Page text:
How would you describe the dualism in Winston Smith's personality in Orwell's 1984?

Expert Answers
kmj23 eNotes educator| Certified Educator

Dualism is a feature of Winston's personality and we see strong evidence of this in Part One, when Winston is battling between conformity and rebellion against the Party. The fact that Winston purchases the diary, for example, (and risks being imprisoned) suggests that he desperately wants to make a stand against the Party's oppressive regime. This is further reinforced by his writing of the phrase, "DOWN WITH BIG BROTHER," over and over.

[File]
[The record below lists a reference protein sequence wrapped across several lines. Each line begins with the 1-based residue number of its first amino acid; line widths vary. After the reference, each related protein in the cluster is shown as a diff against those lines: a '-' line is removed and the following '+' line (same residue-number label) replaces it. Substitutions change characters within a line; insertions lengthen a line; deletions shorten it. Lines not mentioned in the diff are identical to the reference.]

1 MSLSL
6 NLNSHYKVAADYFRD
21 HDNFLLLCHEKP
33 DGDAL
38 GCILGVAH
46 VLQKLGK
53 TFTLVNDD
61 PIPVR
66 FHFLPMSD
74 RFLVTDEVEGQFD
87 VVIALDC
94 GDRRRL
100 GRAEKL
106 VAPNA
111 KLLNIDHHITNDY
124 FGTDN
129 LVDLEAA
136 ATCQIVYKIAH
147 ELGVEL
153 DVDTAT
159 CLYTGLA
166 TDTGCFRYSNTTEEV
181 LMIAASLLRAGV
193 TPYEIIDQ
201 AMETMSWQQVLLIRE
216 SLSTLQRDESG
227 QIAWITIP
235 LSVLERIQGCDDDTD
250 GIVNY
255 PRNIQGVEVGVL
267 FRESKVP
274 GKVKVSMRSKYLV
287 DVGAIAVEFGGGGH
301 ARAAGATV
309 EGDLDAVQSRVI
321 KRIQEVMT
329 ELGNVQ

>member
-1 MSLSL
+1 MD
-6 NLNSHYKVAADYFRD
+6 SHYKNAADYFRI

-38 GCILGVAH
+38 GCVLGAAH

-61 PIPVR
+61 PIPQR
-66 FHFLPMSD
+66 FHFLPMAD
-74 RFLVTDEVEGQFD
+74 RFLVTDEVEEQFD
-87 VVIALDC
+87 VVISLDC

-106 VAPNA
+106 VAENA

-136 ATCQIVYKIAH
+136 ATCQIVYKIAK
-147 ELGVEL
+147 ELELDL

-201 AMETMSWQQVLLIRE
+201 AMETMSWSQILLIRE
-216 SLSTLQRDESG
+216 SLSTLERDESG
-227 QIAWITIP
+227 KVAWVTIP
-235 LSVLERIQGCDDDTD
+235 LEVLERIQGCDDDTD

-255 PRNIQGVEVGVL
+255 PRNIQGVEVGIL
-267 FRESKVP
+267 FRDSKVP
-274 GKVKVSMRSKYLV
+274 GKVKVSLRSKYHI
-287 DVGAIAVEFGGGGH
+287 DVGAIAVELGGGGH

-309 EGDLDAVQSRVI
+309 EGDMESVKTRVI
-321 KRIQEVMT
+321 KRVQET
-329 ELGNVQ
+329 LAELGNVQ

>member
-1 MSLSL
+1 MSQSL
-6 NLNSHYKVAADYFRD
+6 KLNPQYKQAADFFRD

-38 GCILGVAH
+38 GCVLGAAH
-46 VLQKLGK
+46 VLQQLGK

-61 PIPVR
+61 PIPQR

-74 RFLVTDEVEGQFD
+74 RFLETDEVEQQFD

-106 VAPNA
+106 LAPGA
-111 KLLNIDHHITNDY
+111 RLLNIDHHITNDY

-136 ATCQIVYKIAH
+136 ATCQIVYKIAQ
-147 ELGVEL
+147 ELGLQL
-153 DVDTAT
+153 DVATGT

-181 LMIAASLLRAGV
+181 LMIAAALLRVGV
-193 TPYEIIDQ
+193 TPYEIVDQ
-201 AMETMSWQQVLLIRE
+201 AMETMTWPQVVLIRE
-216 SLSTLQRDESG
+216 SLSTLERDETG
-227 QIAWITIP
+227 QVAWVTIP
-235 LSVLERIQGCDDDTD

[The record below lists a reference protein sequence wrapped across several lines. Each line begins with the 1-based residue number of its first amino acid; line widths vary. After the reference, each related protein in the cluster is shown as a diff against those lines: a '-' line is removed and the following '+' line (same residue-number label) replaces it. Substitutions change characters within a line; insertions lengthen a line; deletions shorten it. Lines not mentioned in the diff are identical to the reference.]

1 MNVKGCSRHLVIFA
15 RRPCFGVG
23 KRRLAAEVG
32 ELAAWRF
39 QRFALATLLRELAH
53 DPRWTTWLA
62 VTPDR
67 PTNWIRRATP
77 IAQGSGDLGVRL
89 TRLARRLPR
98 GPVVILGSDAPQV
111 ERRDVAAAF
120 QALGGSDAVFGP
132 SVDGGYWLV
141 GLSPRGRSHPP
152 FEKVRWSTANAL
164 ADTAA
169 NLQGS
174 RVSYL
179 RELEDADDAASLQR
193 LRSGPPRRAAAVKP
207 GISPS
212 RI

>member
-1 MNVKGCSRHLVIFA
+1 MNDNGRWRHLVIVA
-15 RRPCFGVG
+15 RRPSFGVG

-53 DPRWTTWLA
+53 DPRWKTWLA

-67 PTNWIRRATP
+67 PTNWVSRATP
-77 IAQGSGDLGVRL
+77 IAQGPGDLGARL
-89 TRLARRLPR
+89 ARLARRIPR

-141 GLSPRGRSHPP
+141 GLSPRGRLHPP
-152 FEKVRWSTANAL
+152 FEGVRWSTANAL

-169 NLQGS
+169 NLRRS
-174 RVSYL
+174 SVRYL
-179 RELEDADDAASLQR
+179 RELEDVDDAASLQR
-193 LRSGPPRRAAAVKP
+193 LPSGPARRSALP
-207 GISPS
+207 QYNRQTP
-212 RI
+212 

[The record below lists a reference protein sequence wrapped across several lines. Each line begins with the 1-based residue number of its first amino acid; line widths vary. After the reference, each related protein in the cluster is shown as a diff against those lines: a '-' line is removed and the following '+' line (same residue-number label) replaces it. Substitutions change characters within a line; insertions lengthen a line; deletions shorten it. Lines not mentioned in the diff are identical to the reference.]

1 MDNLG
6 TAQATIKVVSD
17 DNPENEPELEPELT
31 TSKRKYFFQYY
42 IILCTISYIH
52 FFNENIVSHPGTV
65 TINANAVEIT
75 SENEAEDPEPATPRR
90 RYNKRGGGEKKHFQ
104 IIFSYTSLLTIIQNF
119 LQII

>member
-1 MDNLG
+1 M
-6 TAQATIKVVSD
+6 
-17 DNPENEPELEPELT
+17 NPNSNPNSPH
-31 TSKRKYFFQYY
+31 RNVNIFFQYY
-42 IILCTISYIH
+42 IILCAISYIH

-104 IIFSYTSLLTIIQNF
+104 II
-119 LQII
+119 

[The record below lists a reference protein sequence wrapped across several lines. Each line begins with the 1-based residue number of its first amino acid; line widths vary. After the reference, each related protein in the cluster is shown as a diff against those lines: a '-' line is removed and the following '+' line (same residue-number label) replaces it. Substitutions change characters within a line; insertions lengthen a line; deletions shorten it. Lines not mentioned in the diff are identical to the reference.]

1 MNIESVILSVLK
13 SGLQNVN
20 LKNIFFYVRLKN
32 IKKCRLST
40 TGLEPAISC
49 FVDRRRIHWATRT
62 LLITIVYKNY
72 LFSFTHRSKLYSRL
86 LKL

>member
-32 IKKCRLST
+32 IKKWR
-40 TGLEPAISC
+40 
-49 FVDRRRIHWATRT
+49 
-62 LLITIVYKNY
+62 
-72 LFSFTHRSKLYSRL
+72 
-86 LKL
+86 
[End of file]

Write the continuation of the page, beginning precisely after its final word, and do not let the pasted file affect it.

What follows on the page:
By Chapter Two, however, Winston's internal need to conform takes over. He realises that writing in the diary is an intensely risky business:

And in front of him there lay not death but annihilation. The diary would be reduced to ashes and himself to vapour.

Winston's fatalistic attitude contrasts strongly with his desire to rebel and to build a future in which the Party no longer exists. It creates an internal sense of conflict within Winston and it is this conflict which drives the plot of Part One.